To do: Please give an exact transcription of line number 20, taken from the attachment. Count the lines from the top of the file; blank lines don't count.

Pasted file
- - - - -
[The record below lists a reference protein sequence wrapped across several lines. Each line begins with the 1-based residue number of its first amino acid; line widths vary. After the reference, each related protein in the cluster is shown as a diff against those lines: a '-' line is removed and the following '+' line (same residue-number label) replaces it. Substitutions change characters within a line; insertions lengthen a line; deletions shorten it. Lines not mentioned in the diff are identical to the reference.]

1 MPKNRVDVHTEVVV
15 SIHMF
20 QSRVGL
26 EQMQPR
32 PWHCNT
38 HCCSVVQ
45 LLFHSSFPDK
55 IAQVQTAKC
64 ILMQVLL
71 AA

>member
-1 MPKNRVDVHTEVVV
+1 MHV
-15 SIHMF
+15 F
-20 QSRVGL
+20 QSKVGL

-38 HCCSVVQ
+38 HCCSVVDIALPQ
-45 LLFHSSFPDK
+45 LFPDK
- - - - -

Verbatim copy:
+38 HCCSVVDIALPQ